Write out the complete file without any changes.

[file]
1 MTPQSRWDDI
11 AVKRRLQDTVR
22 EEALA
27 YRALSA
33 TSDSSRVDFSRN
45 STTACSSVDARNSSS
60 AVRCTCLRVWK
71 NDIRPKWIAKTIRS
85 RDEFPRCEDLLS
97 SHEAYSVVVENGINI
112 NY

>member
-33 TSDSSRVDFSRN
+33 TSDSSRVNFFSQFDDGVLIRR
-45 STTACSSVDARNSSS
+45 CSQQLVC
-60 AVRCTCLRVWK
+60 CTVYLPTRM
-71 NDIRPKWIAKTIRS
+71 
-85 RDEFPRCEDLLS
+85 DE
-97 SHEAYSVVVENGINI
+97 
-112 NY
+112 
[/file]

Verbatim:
1 MTPQSRWDDI
11 AVKRRLQDTVR
22 EEALA
27 YRALSA
33 TSDSSRVDFSRN
45 STTACSSVDARNSSS
60 AVRCTCLRVWK
71 NDIRPKWIAKTIRS
85 RDEFPRCEDLLS
97 SHEAYSVVVENGINI
112 NY

>member
-33 TSDSSRVDFSRN
+33 TSDSSRVNFFSQFDDGVLIRR
-45 STTACSSVDARNSSS
+45 CSQQLVC
-60 AVRCTCLRVWK
+60 CTVYLPTRM
-71 NDIRPKWIAKTIRS
+71 
-85 RDEFPRCEDLLS
+85 DE
-97 SHEAYSVVVENGINI
+97 
-112 NY
+112 